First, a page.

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Never underestimate the power of a snack.  They have a major impact on a child’s diet.

Nutrition research supporting the U.S. Dietary Guidelines for Americans is clear.  As Americans, we eat more calories than we need, without getting the needed nutrients. How does this happen? By eating foods that are high in calories and low in nutrients. The Dietary Guidelines and ChooseMyPlate.gov recommend that we consume foods higher in nutrients and lower in calories.

Snacks are important. A recent dietary survey of infants and toddlers found that snacks provided 25 percent of the total calories consumed by one- and two-year-olds. Typical snacks included milk, crackers, cookies, chips and fruit drinks. The research shows a similar trend for older children and adolescents.

The recommendations from MyPlate are to make half the plate fruits and vegetables, one-fourth whole grains, one-fourth lean protein and serve low-fat dairy foods.  This is true for children and adults.  Snacks are a great way to get more of the nutrients we need for good health, without getting more calories than we need.

Improving snacks can help improve overall eating patterns. Here are some snack ideas for a healthier family:

  • Keep fruit on the table and carrot and celery sticks visible in the refrigerator.
  • Set a good example. When kids see you enjoy fruits, vegetables and whole grains, they will too.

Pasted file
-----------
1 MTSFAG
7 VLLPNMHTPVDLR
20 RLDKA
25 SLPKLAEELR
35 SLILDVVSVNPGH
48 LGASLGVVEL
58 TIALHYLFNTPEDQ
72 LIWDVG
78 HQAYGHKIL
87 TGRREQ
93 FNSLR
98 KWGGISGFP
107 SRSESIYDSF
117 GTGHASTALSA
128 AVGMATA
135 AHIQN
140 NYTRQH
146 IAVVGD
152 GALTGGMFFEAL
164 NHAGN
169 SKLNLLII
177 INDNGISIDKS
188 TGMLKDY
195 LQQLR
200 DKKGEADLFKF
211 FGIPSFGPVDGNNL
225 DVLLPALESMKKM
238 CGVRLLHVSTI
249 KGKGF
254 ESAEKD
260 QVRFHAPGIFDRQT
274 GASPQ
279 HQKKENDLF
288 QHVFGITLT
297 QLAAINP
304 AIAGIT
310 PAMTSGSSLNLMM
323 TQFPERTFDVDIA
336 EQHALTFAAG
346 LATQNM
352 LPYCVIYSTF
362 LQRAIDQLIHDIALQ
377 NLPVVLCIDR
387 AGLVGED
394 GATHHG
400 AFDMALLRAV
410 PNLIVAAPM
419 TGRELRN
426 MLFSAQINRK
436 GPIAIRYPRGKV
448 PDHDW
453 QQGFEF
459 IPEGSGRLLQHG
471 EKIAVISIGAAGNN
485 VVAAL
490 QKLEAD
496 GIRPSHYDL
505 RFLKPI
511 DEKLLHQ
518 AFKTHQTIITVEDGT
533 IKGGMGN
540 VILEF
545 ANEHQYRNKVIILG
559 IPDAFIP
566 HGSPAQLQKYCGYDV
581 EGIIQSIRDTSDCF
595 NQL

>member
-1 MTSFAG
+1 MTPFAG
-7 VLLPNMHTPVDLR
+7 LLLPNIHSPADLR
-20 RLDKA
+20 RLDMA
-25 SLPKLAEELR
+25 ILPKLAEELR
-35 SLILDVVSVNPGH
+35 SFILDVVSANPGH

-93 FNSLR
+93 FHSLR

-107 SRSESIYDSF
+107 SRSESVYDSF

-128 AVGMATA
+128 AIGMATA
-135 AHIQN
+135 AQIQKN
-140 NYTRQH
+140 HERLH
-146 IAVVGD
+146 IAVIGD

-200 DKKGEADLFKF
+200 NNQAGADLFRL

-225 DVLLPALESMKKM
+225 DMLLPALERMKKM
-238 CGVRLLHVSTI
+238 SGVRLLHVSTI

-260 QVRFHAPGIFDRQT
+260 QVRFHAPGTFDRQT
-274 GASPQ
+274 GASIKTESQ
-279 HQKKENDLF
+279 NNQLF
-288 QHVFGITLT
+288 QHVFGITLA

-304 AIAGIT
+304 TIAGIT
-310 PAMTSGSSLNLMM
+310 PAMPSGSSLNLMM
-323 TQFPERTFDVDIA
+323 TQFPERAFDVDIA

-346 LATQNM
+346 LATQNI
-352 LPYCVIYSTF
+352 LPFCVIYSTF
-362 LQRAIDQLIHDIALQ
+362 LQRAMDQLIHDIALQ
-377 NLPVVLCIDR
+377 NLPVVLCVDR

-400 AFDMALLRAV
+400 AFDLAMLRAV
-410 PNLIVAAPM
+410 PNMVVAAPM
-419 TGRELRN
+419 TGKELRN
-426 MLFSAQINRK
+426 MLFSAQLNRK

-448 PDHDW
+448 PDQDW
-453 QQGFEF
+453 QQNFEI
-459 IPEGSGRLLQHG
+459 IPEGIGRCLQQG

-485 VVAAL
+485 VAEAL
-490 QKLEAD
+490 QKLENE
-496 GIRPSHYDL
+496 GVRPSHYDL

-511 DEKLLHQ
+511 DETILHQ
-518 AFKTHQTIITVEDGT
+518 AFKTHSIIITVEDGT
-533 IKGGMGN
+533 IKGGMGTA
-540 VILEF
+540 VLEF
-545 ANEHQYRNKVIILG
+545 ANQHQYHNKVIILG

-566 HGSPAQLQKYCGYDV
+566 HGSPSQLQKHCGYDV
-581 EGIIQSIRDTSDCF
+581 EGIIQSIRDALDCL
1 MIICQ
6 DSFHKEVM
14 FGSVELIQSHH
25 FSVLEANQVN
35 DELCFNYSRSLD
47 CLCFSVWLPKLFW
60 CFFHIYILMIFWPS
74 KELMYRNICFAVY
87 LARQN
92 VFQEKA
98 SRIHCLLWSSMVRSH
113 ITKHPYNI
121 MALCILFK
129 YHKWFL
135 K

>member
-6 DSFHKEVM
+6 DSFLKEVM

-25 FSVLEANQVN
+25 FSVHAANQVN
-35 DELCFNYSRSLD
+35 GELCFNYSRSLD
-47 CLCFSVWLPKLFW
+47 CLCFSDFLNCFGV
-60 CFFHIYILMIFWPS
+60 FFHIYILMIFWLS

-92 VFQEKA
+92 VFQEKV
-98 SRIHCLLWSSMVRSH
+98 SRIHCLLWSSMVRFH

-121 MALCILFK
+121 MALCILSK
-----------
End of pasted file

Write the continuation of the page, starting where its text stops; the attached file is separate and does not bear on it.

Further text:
• For snacks on the go, try apples, raisins, grapes, carrots, sliced vegetables and dip made with low-fat yogurt.
  • Try whole wheat bread with peanut butter, whole grain crackers with low-fat cheese, or whole grain popcorn or cereal mixed with nuts or raisins.
  • Keep less chips, candy, cookies and soda around. Instead, provide healthier convenience foods like berries, yogurt, bananas, carrots, broccoli or graham crackers.

Are healthy snacks available at school? Do you know what choices your children have not only in the school lunch program, but also in vending machines at school?  Let your school administration, Parent Teacher Organization, or school board know that you are interested in the food choices available to your children.

Prioritizing your family’s health can be a challenge. Being aware of what your family is snacking on is an important step toward improved nutritional health.  For more nutrition information go online to ChooseMyPlate.gov

Author:  Linnette Goard, Extension Educator, Family & Consumer Sciences, Ohio State University Extension.

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